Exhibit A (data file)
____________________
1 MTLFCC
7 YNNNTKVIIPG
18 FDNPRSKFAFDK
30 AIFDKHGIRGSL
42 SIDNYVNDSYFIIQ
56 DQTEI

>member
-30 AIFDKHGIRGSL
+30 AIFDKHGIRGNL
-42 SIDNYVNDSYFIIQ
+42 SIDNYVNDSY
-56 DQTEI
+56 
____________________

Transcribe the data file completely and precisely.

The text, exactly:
1 MTLFCC
7 YNNNTKVIIPG
18 FDNPRSKFAFDK
30 AIFDKHGIRGSL
42 SIDNYVNDSYFIIQ
56 DQTEI

>member
-30 AIFDKHGIRGSL
+30 AIFDKHGIRGNL
-42 SIDNYVNDSYFIIQ
+42 SIDNYVNDSY
-56 DQTEI
+56 